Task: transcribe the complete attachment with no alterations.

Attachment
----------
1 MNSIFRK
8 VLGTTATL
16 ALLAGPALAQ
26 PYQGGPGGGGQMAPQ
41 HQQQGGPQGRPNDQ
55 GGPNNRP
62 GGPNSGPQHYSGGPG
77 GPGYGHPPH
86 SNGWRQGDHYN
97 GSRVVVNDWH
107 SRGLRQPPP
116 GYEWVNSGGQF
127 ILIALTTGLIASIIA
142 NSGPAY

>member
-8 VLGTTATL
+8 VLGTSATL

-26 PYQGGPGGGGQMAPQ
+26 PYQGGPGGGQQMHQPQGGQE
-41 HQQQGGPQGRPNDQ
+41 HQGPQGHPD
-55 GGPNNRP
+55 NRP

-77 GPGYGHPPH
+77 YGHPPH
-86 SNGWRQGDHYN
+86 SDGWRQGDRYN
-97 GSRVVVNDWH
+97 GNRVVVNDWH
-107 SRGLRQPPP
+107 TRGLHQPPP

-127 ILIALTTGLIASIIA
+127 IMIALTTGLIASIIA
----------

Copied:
1 MNSIFRK
8 VLGTTATL
16 ALLAGPALAQ
26 PYQGGPGGGGQMAPQ
41 HQQQGGPQGRPNDQ
55 GGPNNRP
62 GGPNSGPQHYSGGPG
77 GPGYGHPPH
86 SNGWRQGDHYN
97 GSRVVVNDWH
107 SRGLRQPPP
116 GYEWVNSGGQF
127 ILIALTTGLIASIIA
142 NSGPAY

>member
-8 VLGTTATL
+8 VLGTSATL

-26 PYQGGPGGGGQMAPQ
+26 PYQGGPGGGQQMHQPQGGQE
-41 HQQQGGPQGRPNDQ
+41 HQGPQGHPD
-55 GGPNNRP
+55 NRP

-77 GPGYGHPPH
+77 YGHPPH
-86 SNGWRQGDHYN
+86 SDGWRQGDRYN
-97 GSRVVVNDWH
+97 GNRVVVNDWH
-107 SRGLRQPPP
+107 TRGLHQPPP

-127 ILIALTTGLIASIIA
+127 IMIALTTGLIASIIA